The murder of three teachers by suspected Al Shabaab militants in Wajir County has yet again confirmed the delicate situation in northern Kenya. The brazen attack in Qarsa Primary School on Friday morning, which left scores injured, aggravated security fears in much of Mandera, Wajir and Garissa counties. For about 10 years now, the Islamic insurgents have held a risky, if sporadic, sway in the north, the result of which has been mass murders, destruction of property, and kidnapping of security personnel and tourists.
The militants, unhappy with the presence of Kenyan troops in Somalia, have been determined to prove a point. In November 2014, they intercepted a bus and killed 28 passengers in Mandera. A month later, they ambushed a quarry and shot 36 people.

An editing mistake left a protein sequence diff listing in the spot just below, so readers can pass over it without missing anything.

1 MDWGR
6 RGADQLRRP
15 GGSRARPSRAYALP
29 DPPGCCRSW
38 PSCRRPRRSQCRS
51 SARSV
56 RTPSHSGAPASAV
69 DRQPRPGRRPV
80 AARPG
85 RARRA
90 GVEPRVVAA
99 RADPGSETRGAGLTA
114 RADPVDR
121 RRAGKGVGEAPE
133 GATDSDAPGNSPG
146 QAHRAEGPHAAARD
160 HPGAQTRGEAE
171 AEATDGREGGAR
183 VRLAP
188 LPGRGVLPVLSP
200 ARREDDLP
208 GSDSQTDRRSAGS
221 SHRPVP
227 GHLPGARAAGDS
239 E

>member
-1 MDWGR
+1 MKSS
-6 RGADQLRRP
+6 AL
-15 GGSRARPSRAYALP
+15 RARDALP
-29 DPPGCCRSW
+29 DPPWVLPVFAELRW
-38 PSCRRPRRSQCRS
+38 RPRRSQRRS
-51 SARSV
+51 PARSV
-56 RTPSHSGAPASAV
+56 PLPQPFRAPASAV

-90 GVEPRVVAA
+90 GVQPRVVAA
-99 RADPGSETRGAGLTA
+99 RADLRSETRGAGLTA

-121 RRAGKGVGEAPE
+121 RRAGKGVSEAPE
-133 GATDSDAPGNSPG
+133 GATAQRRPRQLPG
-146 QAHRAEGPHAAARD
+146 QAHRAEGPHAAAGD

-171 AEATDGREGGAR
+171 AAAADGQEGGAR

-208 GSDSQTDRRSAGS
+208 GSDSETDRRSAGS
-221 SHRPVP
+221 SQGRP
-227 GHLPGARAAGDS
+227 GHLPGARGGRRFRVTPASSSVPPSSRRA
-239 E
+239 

Local police posts have been overrun several times and weapons stolen even in recent months. Not only, at least five masts have been destroyed in less than a month in Wajir County alone.
Although security officials expect these attacks to subside due to the construction of a border wall, the threats are real than imagined. The wall has covered a 10km stretch. It will stretch from the Indian Ocean to the Kenya-Somali-Ethiopia border convergence point. There’s no denying that the war on terror has been a delicate one. This is why the government should pull all stops to ensure these rascals who kill and maim are dealt with once and for all.
We believe life is sacrosanct. No one has the authority to kill people at will for whatever reasons. Northern Kenya residents, like other citizens, have a right to enjoy peace. The region, too, should be calm enough to attract investments.
Interior Cabinet Secretary Fred Matiang’i should put in place a robust mechanism to keep this region safe and vibrant.
We cannot have security teams who fight political protestors with vigour but fail to impress when it comes to fighting the enemy. Complicit security officials should be shown the door. The safety of Kenyans can no longer be taken for granted.